When one thinks of a commercial bank, one thinks of such services as checking and savings accounts, loans, credit cards, and lines of credit to businesses and individuals. Commercial banks sell investments, such as certificates of deposit, and provide brokerage services to individuals for buying and selling stocks. Retirement plans, college savings programs and financial planning services are also offered by commercial banks.
Merchant banks act as financial consultants to large companies. These banks offer advice to companies seeking to become larger by means of mergers or acquisitions. Rather than making loans, merchant banks often invest their own money into their customers' businesses, back stock transactions and manage large amounts of money for their customers.
How They Make Money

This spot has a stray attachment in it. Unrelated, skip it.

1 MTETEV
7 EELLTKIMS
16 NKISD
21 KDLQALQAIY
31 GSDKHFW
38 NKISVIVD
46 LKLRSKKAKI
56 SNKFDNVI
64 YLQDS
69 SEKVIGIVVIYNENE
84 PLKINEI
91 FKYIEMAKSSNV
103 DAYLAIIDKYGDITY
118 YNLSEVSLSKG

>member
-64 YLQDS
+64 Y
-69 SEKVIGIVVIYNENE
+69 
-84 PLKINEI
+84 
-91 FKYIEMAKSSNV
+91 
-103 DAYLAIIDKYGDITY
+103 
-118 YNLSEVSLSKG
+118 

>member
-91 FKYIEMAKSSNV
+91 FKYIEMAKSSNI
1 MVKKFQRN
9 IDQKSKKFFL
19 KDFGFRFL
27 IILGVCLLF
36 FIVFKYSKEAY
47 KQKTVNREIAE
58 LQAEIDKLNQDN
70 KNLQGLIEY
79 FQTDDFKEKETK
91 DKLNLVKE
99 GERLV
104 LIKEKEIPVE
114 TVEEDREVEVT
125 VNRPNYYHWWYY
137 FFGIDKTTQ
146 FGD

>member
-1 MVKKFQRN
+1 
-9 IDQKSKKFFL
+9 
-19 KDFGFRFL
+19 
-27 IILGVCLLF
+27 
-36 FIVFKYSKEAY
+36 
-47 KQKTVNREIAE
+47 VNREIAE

Commercial banks earn revenue by making auto loans, issuing mortgages, and by providing small business and home improvement loans. When you take out a loan, the interest you pay on the money is income for the bank. In addition, fees on your checking account, ATM charges and safety deposit box rental all contribute to a commercial banks' bottom line.
By contrast, a merchant bank makes much of its profit from fees it charges its large customers for the services it provides. Often, these banks invest large amounts of capital into growing private companies, then benefit by selling their stake once the company's value has been maximized.
Effect on the Economy
A commercial bank has an impact on the economy of the local area it serves. Money that is loaned by the bank is spent by consumers for cars, homes and other items that increase business in the community. Commercial banks provide loans to individuals, as well as nearby small- and medium-sized businesses that use the money for expansion and job creation.
Merchant banks have an impact on the value of the large corporations they provide services to, which affects the national economy and stock prices.